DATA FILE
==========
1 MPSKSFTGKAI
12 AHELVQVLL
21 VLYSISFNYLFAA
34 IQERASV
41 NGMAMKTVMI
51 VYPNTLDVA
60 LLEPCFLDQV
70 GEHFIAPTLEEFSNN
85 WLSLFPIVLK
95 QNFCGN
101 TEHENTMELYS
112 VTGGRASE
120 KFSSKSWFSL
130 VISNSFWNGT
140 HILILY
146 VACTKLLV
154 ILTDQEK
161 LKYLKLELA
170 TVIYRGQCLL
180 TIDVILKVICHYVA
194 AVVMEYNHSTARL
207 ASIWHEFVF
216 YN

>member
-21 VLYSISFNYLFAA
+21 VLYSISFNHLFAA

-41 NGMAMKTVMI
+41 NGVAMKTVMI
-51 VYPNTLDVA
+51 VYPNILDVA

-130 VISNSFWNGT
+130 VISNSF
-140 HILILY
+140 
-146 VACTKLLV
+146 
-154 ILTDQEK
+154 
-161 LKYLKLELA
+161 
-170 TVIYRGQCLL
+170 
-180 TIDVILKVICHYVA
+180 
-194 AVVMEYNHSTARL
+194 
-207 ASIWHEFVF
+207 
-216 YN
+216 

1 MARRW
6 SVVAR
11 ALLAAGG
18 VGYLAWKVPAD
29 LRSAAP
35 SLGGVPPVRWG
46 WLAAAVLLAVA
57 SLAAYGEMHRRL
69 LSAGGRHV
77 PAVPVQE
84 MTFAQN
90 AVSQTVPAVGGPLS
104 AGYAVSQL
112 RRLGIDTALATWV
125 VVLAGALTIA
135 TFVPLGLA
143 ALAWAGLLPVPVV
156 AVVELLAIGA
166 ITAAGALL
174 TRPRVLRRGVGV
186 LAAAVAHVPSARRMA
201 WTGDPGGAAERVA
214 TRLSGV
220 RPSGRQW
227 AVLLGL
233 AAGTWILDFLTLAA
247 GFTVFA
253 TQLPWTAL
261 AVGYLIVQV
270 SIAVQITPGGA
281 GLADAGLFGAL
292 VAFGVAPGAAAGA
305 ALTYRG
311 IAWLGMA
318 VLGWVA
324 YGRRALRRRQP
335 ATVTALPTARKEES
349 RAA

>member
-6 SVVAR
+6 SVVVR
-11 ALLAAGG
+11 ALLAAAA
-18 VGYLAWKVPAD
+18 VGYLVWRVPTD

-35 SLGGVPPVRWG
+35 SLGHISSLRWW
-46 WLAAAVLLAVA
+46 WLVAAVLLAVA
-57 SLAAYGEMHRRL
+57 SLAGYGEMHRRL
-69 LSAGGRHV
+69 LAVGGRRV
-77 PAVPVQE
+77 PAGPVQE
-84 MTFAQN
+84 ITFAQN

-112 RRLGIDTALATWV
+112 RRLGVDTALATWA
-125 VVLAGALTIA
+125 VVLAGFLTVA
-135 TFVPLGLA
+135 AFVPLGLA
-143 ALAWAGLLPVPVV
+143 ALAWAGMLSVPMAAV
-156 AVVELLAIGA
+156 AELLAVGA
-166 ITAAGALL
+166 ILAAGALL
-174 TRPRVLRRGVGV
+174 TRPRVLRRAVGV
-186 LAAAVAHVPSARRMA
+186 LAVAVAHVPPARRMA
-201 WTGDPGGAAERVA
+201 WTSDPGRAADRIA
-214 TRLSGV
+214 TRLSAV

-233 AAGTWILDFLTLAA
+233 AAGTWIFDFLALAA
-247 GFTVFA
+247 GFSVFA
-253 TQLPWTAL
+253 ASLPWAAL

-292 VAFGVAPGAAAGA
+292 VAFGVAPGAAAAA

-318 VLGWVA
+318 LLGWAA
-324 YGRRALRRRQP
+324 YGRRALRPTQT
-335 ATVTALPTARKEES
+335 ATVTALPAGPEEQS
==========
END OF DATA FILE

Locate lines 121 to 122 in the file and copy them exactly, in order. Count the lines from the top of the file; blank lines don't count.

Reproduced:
+174 TRPRVLRRAVGV
-186 LAAAVAHVPSARRMA